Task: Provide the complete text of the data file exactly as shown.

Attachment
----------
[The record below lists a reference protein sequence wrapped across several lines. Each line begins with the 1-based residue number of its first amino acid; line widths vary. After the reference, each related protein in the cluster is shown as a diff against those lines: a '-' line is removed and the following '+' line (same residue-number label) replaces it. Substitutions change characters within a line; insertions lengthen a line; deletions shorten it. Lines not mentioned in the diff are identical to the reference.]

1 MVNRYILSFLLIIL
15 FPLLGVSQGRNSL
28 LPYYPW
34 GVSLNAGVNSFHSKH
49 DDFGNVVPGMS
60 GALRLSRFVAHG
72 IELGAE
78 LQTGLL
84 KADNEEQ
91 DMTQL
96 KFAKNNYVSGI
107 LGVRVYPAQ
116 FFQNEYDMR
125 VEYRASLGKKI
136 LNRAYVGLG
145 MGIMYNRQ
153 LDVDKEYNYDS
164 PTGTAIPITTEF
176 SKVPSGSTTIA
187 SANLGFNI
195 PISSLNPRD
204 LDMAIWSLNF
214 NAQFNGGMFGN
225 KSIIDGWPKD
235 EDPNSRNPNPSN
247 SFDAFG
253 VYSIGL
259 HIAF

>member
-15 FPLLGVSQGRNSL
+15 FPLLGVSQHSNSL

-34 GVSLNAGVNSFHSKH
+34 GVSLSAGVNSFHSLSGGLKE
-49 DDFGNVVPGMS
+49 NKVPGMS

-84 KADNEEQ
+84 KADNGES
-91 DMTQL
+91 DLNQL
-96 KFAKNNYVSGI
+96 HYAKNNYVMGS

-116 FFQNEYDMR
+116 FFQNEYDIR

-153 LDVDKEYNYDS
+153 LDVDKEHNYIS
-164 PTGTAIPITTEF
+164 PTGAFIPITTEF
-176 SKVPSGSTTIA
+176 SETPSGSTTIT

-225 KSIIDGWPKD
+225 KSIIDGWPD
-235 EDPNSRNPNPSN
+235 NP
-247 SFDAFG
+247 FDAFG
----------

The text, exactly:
[The record below lists a reference protein sequence wrapped across several lines. Each line begins with the 1-based residue number of its first amino acid; line widths vary. After the reference, each related protein in the cluster is shown as a diff against those lines: a '-' line is removed and the following '+' line (same residue-number label) replaces it. Substitutions change characters within a line; insertions lengthen a line; deletions shorten it. Lines not mentioned in the diff are identical to the reference.]

1 MVNRYILSFLLIIL
15 FPLLGVSQGRNSL
28 LPYYPW
34 GVSLNAGVNSFHSKH
49 DDFGNVVPGMS
60 GALRLSRFVAHG
72 IELGAE
78 LQTGLL
84 KADNEEQ
91 DMTQL
96 KFAKNNYVSGI
107 LGVRVYPAQ
116 FFQNEYDMR
125 VEYRASLGKKI
136 LNRAYVGLG
145 MGIMYNRQ
153 LDVDKEYNYDS
164 PTGTAIPITTEF
176 SKVPSGSTTIA
187 SANLGFNI
195 PISSLNPRD
204 LDMAIWSLNF
214 NAQFNGGMFGN
225 KSIIDGWPKD
235 EDPNSRNPNPSN
247 SFDAFG
253 VYSIGL
259 HIAF

>member
-15 FPLLGVSQGRNSL
+15 FPLLGVSQHSNSL

-34 GVSLNAGVNSFHSKH
+34 GVSLSAGVNSFHSLSGGLKE
-49 DDFGNVVPGMS
+49 NKVPGMS

-84 KADNEEQ
+84 KADNGES
-91 DMTQL
+91 DLNQL
-96 KFAKNNYVSGI
+96 HYAKNNYVMGS

-116 FFQNEYDMR
+116 FFQNEYDIR

-153 LDVDKEYNYDS
+153 LDVDKEHNYIS
-164 PTGTAIPITTEF
+164 PTGAFIPITTEF
-176 SKVPSGSTTIA
+176 SETPSGSTTIT

-225 KSIIDGWPKD
+225 KSIIDGWPD
-235 EDPNSRNPNPSN
+235 NP
-247 SFDAFG
+247 FDAFG